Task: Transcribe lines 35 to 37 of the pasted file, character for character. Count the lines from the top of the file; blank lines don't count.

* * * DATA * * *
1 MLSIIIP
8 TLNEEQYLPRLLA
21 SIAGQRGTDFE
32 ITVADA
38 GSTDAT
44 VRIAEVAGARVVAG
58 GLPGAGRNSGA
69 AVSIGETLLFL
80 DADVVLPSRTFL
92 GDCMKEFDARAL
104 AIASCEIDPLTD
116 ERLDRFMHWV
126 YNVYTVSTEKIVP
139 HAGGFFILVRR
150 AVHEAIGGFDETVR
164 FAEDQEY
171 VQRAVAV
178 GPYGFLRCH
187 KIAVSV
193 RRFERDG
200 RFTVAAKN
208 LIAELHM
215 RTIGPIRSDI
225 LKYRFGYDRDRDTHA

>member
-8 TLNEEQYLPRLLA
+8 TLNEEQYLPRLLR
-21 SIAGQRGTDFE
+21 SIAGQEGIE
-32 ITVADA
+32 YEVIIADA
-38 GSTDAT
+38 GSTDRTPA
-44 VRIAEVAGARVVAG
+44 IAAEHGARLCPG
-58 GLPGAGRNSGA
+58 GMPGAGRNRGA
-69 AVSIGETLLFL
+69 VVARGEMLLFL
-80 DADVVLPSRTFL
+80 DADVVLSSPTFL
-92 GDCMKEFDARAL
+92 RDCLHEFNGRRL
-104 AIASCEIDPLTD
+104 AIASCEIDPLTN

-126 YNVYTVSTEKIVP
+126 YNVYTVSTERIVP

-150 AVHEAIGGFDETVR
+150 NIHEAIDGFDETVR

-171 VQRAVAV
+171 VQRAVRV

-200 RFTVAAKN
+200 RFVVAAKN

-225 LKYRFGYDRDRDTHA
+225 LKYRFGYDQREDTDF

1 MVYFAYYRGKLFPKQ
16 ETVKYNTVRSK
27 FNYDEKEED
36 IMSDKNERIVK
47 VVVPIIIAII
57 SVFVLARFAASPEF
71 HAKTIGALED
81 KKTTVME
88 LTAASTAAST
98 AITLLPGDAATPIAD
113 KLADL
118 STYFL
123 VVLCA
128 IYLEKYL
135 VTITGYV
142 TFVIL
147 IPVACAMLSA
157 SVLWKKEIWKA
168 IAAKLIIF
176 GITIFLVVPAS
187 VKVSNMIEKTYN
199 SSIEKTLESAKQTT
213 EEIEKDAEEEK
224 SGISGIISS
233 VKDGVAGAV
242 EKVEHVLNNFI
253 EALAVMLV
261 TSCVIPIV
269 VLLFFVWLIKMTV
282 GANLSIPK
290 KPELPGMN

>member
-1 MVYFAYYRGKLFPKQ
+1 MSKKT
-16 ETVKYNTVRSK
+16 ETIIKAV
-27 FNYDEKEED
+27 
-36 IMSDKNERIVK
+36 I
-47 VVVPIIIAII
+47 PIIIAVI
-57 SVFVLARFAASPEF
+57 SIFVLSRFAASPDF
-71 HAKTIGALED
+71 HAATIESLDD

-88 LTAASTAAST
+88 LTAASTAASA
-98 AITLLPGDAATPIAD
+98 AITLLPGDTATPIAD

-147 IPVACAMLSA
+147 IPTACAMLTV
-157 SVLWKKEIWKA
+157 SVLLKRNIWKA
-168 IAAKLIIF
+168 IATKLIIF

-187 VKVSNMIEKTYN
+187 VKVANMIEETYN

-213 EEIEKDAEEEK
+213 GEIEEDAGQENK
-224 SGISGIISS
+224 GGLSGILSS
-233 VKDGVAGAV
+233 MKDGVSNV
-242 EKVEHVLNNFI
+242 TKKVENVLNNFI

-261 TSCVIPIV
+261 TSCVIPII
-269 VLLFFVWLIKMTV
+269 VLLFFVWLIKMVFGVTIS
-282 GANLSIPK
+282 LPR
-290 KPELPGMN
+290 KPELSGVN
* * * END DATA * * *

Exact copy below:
+44 IAAEHGARLCPG
-58 GLPGAGRNSGA
+58 GMPGAGRNRGA